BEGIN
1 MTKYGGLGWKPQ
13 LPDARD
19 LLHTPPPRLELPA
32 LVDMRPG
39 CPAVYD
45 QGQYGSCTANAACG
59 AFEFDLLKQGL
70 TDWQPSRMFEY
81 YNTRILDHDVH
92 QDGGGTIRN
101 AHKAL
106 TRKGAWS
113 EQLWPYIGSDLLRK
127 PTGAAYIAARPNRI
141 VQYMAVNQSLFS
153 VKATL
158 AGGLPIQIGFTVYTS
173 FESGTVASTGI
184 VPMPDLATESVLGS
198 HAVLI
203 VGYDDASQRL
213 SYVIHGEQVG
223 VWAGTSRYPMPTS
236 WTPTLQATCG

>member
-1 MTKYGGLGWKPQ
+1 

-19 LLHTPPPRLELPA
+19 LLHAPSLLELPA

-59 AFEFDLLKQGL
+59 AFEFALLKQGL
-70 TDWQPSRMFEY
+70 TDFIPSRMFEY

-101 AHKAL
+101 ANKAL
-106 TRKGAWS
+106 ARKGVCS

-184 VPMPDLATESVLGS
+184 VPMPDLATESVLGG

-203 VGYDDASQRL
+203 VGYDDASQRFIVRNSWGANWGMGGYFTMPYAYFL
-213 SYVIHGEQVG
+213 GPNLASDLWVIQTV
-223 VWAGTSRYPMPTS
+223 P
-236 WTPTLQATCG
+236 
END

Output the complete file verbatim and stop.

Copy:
1 MTKYGGLGWKPQ
13 LPDARD
19 LLHTPPPRLELPA
32 LVDMRPG
39 CPAVYD
45 QGQYGSCTANAACG
59 AFEFDLLKQGL
70 TDWQPSRMFEY
81 YNTRILDHDVH
92 QDGGGTIRN
101 AHKAL
106 TRKGAWS
113 EQLWPYIGSDLLRK
127 PTGAAYIAARPNRI
141 VQYMAVNQSLFS
153 VKATL
158 AGGLPIQIGFTVYTS
173 FESGTVASTGI
184 VPMPDLATESVLGS
198 HAVLI
203 VGYDDASQRL
213 SYVIHGEQVG
223 VWAGTSRYPMPTS
236 WTPTLQATCG

>member
-1 MTKYGGLGWKPQ
+1 

-19 LLHTPPPRLELPA
+19 LLHAPSLLELPA

-59 AFEFDLLKQGL
+59 AFEFALLKQGL
-70 TDWQPSRMFEY
+70 TDFIPSRMFEY

-101 AHKAL
+101 ANKAL
-106 TRKGAWS
+106 ARKGVCS

-184 VPMPDLATESVLGS
+184 VPMPDLATESVLGG

-203 VGYDDASQRL
+203 VGYDDASQRFIVRNSWGANWGMGGYFTMPYAYFL
-213 SYVIHGEQVG
+213 GPNLASDLWVIQTV
-223 VWAGTSRYPMPTS
+223 P
-236 WTPTLQATCG
+236 